Ah, still another tale of a woman thawed by a romantic outsider, following the pattern of dramas like “Picnic,” “The Heiress” and “The Time of the Cuckoo.” Having its world premiere at Long Wharf, “Fireflies” gently prods the formula in a production rife with charm and believability. Its romance between wary members of an older generation is keenly observed.
It’s a slight work, surely, yet its detailing of small-town fears and mores is admirable as is its sympathetic handling of people who are seemingly stuck in their lives. Playwright Matthew Barber has a knack for works about twilight, having also written “Enchanted April,” in which four dissatisfied English women holiday in romantic Italy.
“Fireflies,” which takes place in 1995, is based on a novel by Annette Sanford. Its heroine, the “woman of a certain age” about to break out of her shell and embrace a newfound future, is retired Texas schoolteacher Eleanor Bannister (Jane Alexander, wonderful in a skilled, unsentimental performance). Her best friend and sometime annoyance is the snoopy Grace Bodell (Judith Ivey, squeezing laughs with her exquisite timing).
Eleanor was a tough teacher; even now, she’s not above correcting people’s grammar and is only quietly pleased at a poetry recitation by former pupil-turned-policeman (the amusing Christopher Michael McFarland). Her life is bounded by such tasks as sterilizing bottles for the preserves she gives as holiday gifts.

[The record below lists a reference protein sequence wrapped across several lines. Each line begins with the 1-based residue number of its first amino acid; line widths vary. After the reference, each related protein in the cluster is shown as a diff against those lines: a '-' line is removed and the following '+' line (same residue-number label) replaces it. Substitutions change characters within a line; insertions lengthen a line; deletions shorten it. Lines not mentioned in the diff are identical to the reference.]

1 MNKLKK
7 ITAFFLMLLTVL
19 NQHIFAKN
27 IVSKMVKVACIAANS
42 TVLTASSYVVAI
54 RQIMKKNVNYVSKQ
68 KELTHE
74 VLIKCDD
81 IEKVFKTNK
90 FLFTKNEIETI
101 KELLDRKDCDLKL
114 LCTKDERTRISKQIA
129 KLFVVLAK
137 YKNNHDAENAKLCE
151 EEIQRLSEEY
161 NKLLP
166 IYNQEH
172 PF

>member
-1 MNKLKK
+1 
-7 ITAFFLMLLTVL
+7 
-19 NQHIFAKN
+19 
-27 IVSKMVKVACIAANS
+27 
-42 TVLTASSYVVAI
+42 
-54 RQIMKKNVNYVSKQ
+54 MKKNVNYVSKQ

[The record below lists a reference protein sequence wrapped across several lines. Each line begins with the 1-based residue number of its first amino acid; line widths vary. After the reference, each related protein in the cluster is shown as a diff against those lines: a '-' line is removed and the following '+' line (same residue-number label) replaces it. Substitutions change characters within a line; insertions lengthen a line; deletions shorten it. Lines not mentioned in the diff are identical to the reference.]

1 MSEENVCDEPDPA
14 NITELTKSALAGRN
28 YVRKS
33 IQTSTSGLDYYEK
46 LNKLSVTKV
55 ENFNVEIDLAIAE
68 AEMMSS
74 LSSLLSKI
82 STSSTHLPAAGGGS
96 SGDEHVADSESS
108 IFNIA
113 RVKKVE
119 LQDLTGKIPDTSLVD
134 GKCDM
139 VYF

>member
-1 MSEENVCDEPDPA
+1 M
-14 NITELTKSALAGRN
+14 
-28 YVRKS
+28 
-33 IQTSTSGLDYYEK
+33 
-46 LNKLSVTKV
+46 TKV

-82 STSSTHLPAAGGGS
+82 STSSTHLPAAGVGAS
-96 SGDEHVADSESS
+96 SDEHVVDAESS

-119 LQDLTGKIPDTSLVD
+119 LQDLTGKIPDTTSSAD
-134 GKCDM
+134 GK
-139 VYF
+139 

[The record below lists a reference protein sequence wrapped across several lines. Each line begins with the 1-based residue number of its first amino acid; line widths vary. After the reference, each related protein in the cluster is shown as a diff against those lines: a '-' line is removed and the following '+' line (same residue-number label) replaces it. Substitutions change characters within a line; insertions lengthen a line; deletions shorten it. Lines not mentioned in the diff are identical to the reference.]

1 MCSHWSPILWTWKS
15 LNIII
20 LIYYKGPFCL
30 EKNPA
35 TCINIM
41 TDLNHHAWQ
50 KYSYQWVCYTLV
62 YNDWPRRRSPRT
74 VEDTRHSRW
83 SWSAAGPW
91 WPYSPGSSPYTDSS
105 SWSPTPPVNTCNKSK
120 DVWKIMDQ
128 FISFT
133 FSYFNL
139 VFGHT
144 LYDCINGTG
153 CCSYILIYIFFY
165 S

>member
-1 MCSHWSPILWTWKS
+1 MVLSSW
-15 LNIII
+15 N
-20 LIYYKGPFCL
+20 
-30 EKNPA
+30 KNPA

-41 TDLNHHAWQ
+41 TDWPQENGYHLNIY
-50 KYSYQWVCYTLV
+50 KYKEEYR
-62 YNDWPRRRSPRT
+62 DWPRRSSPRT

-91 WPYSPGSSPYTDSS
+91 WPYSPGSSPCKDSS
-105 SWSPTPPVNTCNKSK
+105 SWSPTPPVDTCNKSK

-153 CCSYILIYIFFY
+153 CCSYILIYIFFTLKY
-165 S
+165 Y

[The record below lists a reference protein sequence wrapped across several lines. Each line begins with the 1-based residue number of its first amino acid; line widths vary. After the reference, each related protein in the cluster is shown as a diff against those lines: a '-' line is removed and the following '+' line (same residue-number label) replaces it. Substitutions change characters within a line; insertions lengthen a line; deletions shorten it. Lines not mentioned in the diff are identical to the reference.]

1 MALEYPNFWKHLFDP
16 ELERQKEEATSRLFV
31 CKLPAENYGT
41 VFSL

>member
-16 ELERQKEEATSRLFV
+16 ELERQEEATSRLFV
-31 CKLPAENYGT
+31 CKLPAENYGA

Enter the spider, mysterious stranger Abel Brown (in a winning performance by recent Tony nominee Denis Arndt). Is he a drifter or a stalker? He doesn’t so much as seduce Eleanor as meet her on her own terms, their relationship based on frankness. Besides, who can resist his rejuvenating “The brain cells will fire up again when you need them”?
Awakened in both is a sense that life isn’t over until it’s over (thanks, Yogi Berra). As the strains of “Beautiful Dreamer” waft through the evening, we’re faced with the hope of turning routine into excitement.
“Fireflies” is comfort food, told without sweetening. Under Gordon Edelstein’s direction, character nuances transcend skimpy situations. Edelstein recognizes that not giving up makes these people heroic, even in small ways.
Jess Goldstein’s costumes and Philip Rosenberg’s lighting reflect small-town Texas blandness. But Alexander Dodge’s set is incomprehensible: Why the removal of the back wall in Act Two? Why the plants hung so high they must be out of reach? Why the sudden appearance of a yellow easy chair—did Eleanor redecorate?
No matter. “Fireflies” does not try to be profound. Its slice-of-life study of characters seizing a second chance makes for a diverting evening.